Friday, March 25, 2005
Everybody has to go to school. What happens in school makes a difference for better or worse.
I guess we all believe that going to school helps the learner’s chance of survival and to develop citizens that are able to contribute to solving the problems we currently face as a society.
It is pretty obvious that for all students this is not the case. Perhaps we have forgotten what the purpose of school is or, more importantly, have not rethought the purpose of education in a 21stC world marked by dramatic and often unpredictable changes.
Too many of our schools seem pre- occupied with complying with imposed requirements to focus on the purpose of schooling and this applies equally to both to teachers and students. As well too many teachers have come to accept current school structures, with their genesis in an industrial age, without question.
What attributes do students need to help them thrive in the future and are we currently ensuring students gain these attributes? Maybe our schools ‘designed’ for another era are just not able to do the job? Maybe there are too many people who have a vested interest in keeping things as they are? Maybe the schools are more for the benefit of their teachers than their students? Maybe schools don’t change because change threatens those in charge of schools? Maybe conservative middle class parents don’t want schools to change that seem to suit their students?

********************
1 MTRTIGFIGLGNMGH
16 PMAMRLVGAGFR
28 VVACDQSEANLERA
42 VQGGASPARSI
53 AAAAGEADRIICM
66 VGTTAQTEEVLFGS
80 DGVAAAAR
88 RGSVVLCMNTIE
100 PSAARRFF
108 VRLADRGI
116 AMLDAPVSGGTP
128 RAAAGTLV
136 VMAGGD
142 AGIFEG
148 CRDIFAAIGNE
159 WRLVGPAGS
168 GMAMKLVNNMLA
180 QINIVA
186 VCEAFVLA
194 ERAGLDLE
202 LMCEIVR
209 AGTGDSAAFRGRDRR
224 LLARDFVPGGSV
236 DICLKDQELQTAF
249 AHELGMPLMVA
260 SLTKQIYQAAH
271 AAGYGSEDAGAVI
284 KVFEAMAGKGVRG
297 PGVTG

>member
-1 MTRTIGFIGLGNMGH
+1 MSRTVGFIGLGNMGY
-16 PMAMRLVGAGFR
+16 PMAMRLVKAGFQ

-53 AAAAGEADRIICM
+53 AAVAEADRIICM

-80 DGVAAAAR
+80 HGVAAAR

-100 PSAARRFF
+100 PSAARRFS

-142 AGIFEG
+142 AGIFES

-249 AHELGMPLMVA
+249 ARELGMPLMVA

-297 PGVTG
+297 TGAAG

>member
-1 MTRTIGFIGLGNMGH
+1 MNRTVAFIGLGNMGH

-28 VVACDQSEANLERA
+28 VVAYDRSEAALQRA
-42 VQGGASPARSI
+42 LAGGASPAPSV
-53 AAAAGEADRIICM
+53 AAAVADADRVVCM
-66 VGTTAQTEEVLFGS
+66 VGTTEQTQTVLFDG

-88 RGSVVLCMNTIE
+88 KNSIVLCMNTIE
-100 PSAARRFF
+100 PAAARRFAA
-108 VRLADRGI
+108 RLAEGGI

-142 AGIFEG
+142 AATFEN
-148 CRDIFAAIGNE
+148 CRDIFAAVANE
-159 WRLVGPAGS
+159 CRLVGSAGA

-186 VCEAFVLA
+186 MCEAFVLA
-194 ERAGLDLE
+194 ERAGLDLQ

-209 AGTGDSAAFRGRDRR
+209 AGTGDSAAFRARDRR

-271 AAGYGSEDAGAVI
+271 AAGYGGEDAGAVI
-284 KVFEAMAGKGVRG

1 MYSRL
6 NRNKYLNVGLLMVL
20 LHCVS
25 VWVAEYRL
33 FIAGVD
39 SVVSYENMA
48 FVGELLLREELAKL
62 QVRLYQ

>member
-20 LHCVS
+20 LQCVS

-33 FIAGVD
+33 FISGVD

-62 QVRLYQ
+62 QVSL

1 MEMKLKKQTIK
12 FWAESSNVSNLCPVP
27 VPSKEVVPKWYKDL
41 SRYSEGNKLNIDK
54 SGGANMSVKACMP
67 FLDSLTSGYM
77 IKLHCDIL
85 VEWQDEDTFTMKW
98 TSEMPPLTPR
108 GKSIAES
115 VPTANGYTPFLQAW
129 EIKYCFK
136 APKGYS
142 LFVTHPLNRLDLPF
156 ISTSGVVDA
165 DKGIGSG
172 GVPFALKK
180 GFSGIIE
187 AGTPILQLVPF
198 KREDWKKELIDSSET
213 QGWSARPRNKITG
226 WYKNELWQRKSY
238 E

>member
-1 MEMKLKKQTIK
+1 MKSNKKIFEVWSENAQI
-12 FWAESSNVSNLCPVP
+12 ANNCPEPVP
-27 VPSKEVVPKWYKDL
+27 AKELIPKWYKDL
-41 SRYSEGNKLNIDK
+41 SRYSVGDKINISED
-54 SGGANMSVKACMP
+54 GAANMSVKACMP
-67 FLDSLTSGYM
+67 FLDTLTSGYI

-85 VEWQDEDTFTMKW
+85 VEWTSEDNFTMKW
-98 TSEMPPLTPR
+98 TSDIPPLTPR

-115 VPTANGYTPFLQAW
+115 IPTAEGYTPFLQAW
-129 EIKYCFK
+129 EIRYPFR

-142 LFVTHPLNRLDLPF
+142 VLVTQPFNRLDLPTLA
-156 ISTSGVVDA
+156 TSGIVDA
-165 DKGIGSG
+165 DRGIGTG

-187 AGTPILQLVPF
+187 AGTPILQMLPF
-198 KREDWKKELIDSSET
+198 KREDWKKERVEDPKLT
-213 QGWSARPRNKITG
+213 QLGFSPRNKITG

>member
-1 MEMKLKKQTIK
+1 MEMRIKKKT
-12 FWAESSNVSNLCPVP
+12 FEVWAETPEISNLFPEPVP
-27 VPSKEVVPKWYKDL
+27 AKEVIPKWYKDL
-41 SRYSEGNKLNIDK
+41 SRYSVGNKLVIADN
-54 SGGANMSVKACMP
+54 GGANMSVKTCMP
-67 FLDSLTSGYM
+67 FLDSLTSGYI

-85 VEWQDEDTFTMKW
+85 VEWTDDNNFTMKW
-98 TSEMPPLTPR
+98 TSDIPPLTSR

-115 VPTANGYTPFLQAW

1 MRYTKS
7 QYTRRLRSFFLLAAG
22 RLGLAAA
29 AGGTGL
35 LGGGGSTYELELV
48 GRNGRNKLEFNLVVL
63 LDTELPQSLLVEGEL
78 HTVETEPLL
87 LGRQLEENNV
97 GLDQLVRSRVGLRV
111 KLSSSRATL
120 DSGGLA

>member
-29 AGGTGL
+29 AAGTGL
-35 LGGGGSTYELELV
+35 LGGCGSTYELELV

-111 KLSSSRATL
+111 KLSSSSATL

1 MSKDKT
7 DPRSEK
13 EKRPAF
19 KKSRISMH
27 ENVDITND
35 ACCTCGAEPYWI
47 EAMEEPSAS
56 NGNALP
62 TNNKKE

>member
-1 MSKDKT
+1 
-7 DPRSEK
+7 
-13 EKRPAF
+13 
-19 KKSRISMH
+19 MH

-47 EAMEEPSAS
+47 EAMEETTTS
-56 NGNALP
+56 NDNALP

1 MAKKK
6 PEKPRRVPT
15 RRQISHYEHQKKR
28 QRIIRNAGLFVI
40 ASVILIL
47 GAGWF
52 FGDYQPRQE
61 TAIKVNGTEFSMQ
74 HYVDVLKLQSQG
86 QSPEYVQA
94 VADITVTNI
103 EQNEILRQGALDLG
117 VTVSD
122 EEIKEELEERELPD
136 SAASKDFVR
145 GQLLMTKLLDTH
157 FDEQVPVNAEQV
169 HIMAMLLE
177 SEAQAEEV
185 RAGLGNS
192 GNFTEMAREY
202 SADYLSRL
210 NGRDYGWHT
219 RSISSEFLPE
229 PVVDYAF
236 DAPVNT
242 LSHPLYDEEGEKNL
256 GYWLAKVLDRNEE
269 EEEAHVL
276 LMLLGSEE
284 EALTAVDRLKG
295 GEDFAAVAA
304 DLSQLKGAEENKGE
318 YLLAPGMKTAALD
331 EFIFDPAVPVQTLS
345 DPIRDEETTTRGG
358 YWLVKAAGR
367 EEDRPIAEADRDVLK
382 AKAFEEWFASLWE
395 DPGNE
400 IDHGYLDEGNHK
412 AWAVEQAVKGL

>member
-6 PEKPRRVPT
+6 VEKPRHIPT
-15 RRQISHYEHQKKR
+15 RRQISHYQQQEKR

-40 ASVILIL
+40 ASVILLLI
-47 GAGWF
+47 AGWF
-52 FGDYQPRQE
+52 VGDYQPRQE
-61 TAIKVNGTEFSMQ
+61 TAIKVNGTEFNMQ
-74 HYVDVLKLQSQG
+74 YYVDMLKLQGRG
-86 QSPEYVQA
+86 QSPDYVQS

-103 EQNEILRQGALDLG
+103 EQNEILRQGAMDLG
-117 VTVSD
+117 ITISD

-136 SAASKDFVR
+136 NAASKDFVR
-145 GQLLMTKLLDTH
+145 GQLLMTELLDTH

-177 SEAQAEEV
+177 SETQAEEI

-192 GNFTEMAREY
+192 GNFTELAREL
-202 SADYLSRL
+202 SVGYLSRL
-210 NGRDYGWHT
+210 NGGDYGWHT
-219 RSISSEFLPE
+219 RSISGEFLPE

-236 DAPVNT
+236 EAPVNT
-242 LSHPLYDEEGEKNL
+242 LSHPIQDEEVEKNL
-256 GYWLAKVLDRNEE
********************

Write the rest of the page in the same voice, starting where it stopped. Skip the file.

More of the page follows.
Maybe rather than focusing on failing students we ought to look at the idea of failing schools?
Schools ought to be at the centre of their communities, continually self renewing themselves, able develop students who have the skills, insights and courage, to make the world a better place. To do this schools would have to change from places that pass on standardized prescribed information (to be checked and tested), to places that help students critically construct their own meaning based on exploring the own questions. Such schools would value diversity, questioning minds and critical thinking within their students.
An interviewer once asked the late Ernest Hemmingway to identify the characteristics of a great writer. The interviewer asked, ‘Isn’t there any one essential ingredient that you can identify?’ Hemmingway replied, ‘Yes there is. In order to be a great writer a person must have a built in, shockproof ‘crap detector’.’
Hemmingway identified the essential future survival strategy and the essential function of schools today. New ideas have only ever been developed when people have challenged faulty assumptions and ideas. Courage is required because people in authority do not like being confronted, or to change their minds.
A future oriented education would need to cultivate, if new ideas are to be developed, students who are experts in ‘crap detecting’. Such a system would need to employ teachers with the same attributes because there is plenty of ‘crap’ around in teaching.
Shame we seem to have so few, we sure need them.